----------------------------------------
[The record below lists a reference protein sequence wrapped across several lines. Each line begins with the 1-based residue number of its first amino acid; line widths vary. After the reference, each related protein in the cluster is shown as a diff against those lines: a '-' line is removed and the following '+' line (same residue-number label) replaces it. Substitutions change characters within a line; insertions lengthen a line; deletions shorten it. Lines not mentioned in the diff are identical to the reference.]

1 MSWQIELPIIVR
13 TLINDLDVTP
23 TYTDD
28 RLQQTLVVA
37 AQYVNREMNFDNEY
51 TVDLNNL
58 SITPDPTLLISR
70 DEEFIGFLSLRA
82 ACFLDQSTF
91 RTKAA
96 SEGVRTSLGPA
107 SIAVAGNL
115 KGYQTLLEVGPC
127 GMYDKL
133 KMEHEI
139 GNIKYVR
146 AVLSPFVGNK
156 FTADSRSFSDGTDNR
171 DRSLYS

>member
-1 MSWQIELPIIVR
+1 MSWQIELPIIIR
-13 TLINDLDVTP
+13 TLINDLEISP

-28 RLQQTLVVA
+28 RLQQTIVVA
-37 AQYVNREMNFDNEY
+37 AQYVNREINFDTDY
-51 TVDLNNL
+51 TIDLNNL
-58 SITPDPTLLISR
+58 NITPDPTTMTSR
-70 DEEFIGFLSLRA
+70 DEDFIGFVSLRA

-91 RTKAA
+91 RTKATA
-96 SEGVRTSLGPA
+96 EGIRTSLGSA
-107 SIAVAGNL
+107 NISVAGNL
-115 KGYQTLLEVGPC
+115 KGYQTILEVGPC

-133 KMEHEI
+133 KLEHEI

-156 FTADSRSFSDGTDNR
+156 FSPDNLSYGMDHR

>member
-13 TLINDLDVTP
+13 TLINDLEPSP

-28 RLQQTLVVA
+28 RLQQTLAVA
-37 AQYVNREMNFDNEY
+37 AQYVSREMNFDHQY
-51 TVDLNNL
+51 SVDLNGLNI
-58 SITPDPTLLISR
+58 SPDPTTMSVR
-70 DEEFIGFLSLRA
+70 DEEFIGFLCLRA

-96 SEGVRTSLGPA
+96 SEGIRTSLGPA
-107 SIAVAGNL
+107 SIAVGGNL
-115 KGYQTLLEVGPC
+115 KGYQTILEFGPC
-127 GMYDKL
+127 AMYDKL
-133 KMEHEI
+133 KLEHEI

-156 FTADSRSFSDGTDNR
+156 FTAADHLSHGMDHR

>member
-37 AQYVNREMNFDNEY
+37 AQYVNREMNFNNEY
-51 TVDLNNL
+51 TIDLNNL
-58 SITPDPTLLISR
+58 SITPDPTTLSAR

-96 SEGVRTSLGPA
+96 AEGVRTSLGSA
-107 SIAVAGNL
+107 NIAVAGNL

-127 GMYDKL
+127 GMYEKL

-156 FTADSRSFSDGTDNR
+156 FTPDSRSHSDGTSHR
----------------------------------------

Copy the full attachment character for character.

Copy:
[The record below lists a reference protein sequence wrapped across several lines. Each line begins with the 1-based residue number of its first amino acid; line widths vary. After the reference, each related protein in the cluster is shown as a diff against those lines: a '-' line is removed and the following '+' line (same residue-number label) replaces it. Substitutions change characters within a line; insertions lengthen a line; deletions shorten it. Lines not mentioned in the diff are identical to the reference.]

1 MSWQIELPIIVR
13 TLINDLDVTP
23 TYTDD
28 RLQQTLVVA
37 AQYVNREMNFDNEY
51 TVDLNNL
58 SITPDPTLLISR
70 DEEFIGFLSLRA
82 ACFLDQSTF
91 RTKAA
96 SEGVRTSLGPA
107 SIAVAGNL
115 KGYQTLLEVGPC
127 GMYDKL
133 KMEHEI
139 GNIKYVR
146 AVLSPFVGNK
156 FTADSRSFSDGTDNR
171 DRSLYS

>member
-1 MSWQIELPIIVR
+1 MSWQIELPIIIR
-13 TLINDLDVTP
+13 TLINDLEISP

-28 RLQQTLVVA
+28 RLQQTIVVA
-37 AQYVNREMNFDNEY
+37 AQYVNREINFDTDY
-51 TVDLNNL
+51 TIDLNNL
-58 SITPDPTLLISR
+58 NITPDPTTMTSR
-70 DEEFIGFLSLRA
+70 DEDFIGFVSLRA

-91 RTKAA
+91 RTKATA
-96 SEGVRTSLGPA
+96 EGIRTSLGSA
-107 SIAVAGNL
+107 NISVAGNL
-115 KGYQTLLEVGPC
+115 KGYQTILEVGPC

-133 KMEHEI
+133 KLEHEI

-156 FTADSRSFSDGTDNR
+156 FSPDNLSYGMDHR

>member
-13 TLINDLDVTP
+13 TLINDLEPSP

-28 RLQQTLVVA
+28 RLQQTLAVA
-37 AQYVNREMNFDNEY
+37 AQYVSREMNFDHQY
-51 TVDLNNL
+51 SVDLNGLNI
-58 SITPDPTLLISR
+58 SPDPTTMSVR
-70 DEEFIGFLSLRA
+70 DEEFIGFLCLRA

-96 SEGVRTSLGPA
+96 SEGIRTSLGPA
-107 SIAVAGNL
+107 SIAVGGNL
-115 KGYQTLLEVGPC
+115 KGYQTILEFGPC
-127 GMYDKL
+127 AMYDKL
-133 KMEHEI
+133 KLEHEI

-156 FTADSRSFSDGTDNR
+156 FTAADHLSHGMDHR

>member
-37 AQYVNREMNFDNEY
+37 AQYVNREMNFNNEY
-51 TVDLNNL
+51 TIDLNNL
-58 SITPDPTLLISR
+58 SITPDPTTLSAR

-96 SEGVRTSLGPA
+96 AEGVRTSLGSA
-107 SIAVAGNL
+107 NIAVAGNL

-127 GMYDKL
+127 GMYEKL

-156 FTADSRSFSDGTDNR
+156 FTPDSRSHSDGTSHR